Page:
Pakistan’s central bank allowed the rupee to decline on Friday as it bowed to persistent economic pressure, including widening deficits and declining foreign-exchange reserves.
The rupee closed at 107 per dollar at the close on the interbank market, after falling as low as 109.5 per dollar, the State Bank of Pakistan said in an emailed statement. The currency – officially a managed float – has been held steady at about 105 per dollar since July, when the central bank last let the rupee fall temporarily, causing a spat between the regulator and the finance ministry.
“Continuation of high growth in imports led to a widening of the current account deficit and consequently to depletion in the country’s foreign exchange reserves,” the central bank said. “These pressures have persisted, leading to the adjustment in the interbank exchange rate.”
The apparent turnaround to weaken the currency amid government opposition comes after calls from investors, economists and the International Monetary Fund for Pakistan to abandon its grip on the rupee. They argued that more flexibility was needed as the nation’s economy faces increasing signs of stress. The move was initially blocked by Finance Minister Ishaq Dar, who voiced opposition to the July devaluation and immediately appointed a new governor at the central bank.
However, Dar was granted medical leave in London last month and faces arrest on corruption charges if he returns to Pakistan. Prime Minister Shahid Khaqan Abbasi took over the finance portfolio from Dar. While Abbasi reiterated Dar’s stance that there would be no currency devaluation, he also conceded that Pakistan’s political turmoil has negatively affected the country’s economic prospects and investor confidence.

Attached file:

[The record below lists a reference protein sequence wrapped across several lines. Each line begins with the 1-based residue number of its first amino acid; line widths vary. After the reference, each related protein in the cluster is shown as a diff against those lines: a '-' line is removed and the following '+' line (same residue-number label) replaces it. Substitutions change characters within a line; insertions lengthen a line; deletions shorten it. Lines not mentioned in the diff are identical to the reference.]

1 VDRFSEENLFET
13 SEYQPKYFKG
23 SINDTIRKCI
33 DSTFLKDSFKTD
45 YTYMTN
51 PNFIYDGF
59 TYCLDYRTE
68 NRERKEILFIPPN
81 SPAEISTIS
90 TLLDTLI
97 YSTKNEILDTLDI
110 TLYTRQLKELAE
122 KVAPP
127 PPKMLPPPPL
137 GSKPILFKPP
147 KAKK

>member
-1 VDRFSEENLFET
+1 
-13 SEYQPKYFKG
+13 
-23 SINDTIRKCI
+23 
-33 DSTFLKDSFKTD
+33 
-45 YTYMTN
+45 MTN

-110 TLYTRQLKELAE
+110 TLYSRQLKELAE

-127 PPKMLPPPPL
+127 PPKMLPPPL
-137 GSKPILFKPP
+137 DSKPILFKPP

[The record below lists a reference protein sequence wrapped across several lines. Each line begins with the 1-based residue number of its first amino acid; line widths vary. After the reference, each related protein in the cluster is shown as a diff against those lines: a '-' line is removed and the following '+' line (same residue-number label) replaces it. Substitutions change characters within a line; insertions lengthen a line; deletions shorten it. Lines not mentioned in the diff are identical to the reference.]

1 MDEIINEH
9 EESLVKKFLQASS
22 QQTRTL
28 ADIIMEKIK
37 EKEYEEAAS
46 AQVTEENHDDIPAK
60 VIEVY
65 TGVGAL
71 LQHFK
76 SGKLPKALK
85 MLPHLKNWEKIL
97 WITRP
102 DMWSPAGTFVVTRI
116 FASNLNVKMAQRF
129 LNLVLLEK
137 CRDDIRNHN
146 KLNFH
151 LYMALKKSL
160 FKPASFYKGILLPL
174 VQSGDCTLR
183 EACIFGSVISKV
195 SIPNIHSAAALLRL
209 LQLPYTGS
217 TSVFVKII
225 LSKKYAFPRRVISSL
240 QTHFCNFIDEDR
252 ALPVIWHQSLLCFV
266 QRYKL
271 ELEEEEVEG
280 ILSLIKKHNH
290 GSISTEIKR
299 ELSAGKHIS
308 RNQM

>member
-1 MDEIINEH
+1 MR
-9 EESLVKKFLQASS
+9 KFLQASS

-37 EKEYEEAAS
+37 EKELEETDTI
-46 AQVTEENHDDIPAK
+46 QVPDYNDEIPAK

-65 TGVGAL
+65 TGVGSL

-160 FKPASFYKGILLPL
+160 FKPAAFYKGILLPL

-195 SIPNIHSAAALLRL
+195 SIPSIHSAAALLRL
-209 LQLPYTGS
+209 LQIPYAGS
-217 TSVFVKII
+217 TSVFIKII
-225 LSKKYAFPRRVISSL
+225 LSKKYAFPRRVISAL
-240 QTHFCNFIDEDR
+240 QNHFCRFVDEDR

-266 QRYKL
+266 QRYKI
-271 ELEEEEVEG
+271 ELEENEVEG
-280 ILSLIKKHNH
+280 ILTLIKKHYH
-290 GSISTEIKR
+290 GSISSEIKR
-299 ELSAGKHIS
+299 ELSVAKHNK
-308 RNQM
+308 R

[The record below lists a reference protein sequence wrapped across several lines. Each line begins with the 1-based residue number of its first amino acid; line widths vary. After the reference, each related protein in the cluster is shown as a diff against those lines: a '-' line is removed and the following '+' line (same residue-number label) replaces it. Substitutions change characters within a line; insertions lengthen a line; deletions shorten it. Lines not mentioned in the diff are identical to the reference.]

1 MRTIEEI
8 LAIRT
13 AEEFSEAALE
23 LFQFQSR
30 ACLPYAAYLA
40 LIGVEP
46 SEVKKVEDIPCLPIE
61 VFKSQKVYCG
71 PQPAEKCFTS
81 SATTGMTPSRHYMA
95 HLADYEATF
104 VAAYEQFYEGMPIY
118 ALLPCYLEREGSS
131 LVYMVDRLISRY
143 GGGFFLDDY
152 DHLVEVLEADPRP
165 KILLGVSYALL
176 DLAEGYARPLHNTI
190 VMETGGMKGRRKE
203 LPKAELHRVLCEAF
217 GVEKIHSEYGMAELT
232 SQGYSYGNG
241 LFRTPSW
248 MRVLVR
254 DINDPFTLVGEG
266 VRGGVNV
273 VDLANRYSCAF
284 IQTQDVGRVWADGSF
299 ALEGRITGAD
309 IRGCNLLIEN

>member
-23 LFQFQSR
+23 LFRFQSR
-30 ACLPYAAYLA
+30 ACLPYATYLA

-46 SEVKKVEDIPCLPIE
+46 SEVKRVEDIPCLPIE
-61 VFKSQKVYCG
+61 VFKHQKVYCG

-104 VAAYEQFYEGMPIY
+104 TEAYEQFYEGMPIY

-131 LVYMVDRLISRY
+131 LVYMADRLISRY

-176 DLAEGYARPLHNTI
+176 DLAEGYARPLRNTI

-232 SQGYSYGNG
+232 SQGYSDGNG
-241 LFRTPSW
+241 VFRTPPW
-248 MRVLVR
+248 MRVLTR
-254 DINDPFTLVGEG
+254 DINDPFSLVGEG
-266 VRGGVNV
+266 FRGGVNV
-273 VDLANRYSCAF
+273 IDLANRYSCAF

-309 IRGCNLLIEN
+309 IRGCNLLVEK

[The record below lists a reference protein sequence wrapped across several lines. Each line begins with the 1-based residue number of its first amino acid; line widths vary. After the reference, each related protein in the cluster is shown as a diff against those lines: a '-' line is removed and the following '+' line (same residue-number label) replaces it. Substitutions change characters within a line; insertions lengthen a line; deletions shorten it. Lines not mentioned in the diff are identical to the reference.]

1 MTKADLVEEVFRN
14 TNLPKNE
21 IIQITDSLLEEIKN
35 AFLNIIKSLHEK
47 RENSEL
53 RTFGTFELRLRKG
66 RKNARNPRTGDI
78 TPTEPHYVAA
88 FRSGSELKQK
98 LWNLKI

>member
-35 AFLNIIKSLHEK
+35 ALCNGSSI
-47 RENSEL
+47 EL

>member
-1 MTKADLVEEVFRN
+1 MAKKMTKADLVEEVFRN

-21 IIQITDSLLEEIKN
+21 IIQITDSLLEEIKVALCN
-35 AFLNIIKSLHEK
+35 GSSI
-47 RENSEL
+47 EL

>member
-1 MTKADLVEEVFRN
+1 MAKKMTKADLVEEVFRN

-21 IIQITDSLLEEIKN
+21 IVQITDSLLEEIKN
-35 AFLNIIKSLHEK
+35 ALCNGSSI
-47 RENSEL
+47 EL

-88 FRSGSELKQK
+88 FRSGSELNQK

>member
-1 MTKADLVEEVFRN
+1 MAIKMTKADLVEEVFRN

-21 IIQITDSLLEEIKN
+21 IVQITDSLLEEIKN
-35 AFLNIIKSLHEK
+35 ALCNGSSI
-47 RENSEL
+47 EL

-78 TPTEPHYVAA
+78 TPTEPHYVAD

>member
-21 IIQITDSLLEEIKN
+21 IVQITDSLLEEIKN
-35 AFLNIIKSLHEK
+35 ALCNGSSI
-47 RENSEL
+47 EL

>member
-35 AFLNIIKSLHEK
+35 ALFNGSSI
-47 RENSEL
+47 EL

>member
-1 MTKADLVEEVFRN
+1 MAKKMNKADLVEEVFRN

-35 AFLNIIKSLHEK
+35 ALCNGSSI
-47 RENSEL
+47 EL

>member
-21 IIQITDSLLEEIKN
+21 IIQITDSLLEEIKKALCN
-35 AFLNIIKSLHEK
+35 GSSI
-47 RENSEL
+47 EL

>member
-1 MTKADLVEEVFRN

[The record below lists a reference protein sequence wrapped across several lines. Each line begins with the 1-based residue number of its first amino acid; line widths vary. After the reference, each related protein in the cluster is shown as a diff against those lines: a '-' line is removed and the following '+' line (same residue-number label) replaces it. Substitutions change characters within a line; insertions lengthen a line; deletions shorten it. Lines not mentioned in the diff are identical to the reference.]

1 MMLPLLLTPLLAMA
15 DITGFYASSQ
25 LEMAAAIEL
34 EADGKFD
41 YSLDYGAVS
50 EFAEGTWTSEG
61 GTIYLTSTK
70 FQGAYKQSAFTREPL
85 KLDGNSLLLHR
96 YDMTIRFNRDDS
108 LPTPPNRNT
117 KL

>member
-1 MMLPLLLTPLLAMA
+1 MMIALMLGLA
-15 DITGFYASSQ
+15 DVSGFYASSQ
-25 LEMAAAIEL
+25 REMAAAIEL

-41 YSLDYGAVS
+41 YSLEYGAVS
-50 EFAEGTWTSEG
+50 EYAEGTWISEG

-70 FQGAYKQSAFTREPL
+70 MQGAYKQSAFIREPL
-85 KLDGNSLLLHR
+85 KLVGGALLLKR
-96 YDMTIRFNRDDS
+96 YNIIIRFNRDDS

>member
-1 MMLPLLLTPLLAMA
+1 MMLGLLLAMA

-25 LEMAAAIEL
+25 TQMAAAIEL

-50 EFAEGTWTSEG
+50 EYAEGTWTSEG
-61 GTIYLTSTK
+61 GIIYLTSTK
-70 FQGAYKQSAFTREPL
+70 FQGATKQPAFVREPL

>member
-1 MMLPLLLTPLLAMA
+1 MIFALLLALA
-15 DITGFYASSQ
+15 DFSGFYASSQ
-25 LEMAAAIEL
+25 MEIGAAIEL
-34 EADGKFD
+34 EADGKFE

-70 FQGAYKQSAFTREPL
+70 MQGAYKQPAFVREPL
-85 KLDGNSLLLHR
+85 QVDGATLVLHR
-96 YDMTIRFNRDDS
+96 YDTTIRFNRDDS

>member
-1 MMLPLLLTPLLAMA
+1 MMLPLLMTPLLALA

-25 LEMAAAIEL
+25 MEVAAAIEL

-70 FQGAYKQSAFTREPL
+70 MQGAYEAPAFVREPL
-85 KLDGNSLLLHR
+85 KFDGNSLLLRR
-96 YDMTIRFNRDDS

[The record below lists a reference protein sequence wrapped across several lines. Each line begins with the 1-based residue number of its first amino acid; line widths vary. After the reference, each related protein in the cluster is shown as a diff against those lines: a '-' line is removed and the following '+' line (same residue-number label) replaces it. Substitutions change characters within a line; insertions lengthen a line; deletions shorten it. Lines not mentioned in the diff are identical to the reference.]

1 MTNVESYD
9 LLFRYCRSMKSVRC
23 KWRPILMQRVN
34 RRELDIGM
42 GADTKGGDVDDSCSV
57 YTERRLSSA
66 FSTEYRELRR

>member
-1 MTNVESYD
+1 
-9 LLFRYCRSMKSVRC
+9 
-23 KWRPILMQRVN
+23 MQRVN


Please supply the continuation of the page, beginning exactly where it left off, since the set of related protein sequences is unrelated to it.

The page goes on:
“This movement in the exchange rate is based on demand and supply of foreign exchange in the interbank market,” the State Bank said, adding that it stands ready to intervene “for smooth functioning” of the market.
With national elections looming next year, South Asia’s second largest economy has been hit by political and economic troubles. Following a corruption scandal, Pakistan’s Supreme Court in July disqualified former Prime Minister Nawaz Sharif and ordered criminal proceedings against him and Dar after a probe into their finances. Both have denied any wrong doing.
A leak from a law firm last year brought about Sharif’s downfall. Files from the so-called Panama Papers showed his family had purchased high-end apartments in London via offshore companies. The government has also been weakened by recent hard-line protests in the capital Islamabad, causing the resignation of its law minister.
In an effort to shore up its finances, Pakistan raised $2.5bn in dollar-denominated debt last month to pump up foreign-exchange reserves that have slumped 29% to $12.9bn in the year through October.
“The government should let the currency be driven by market dynamics and it seems to be a beginning,” said Shamoon Tariq, the Stockholm-based vice chief investment officer at Tundra Fonder AB. “This sends a good vibe to investors.”
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